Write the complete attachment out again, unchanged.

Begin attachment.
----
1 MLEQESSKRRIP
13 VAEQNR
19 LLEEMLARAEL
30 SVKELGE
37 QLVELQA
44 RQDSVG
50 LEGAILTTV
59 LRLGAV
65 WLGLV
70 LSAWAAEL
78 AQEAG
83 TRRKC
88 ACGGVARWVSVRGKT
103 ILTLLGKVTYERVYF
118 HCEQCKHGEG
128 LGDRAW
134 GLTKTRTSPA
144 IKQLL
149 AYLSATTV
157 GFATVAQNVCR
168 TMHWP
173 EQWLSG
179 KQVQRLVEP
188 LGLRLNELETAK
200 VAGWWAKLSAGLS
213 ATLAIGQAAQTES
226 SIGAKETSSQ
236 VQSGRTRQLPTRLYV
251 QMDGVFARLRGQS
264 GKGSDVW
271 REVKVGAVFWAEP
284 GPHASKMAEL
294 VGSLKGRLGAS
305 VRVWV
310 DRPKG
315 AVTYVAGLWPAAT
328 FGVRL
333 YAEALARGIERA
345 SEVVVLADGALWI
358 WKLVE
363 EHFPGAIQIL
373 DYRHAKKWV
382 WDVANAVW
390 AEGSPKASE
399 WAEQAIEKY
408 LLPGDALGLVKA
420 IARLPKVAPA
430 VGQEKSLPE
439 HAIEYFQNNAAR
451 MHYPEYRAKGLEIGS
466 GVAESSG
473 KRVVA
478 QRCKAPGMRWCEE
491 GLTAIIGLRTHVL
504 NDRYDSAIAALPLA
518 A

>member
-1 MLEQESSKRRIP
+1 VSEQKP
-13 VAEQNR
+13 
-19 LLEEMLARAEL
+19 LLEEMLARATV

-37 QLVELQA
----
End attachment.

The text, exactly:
1 MLEQESSKRRIP
13 VAEQNR
19 LLEEMLARAEL
30 SVKELGE
37 QLVELQA
44 RQDSVG
50 LEGAILTTV
59 LRLGAV
65 WLGLV
70 LSAWAAEL
78 AQEAG
83 TRRKC
88 ACGGVARWVSVRGKT
103 ILTLLGKVTYERVYF
118 HCEQCKHGEG
128 LGDRAW
134 GLTKTRTSPA
144 IKQLL
149 AYLSATTV
157 GFATVAQNVCR
168 TMHWP
173 EQWLSG
179 KQVQRLVEP
188 LGLRLNELETAK
200 VAGWWAKLSAGLS
213 ATLAIGQAAQTES
226 SIGAKETSSQ
236 VQSGRTRQLPTRLYV
251 QMDGVFARLRGQS
264 GKGSDVW
271 REVKVGAVFWAEP
284 GPHASKMAEL
294 VGSLKGRLGAS
305 VRVWV
310 DRPKG
315 AVTYVAGLWPAAT
328 FGVRL
333 YAEALARGIERA
345 SEVVVLADGALWI
358 WKLVE
363 EHFPGAIQIL
373 DYRHAKKWV
382 WDVANAVW
390 AEGSPKASE
399 WAEQAIEKY
408 LLPGDALGLVKA
420 IARLPKVAPA
430 VGQEKSLPE
439 HAIEYFQNNAAR
451 MHYPEYRAKGLEIGS
466 GVAESSG
473 KRVVA
478 QRCKAPGMRWCEE
491 GLTAIIGLRTHVL
504 NDRYDSAIAALPLA
518 A

>member
-1 MLEQESSKRRIP
+1 VSEQKP
-13 VAEQNR
+13 
-19 LLEEMLARAEL
+19 LLEEMLARATV

-37 QLVELQA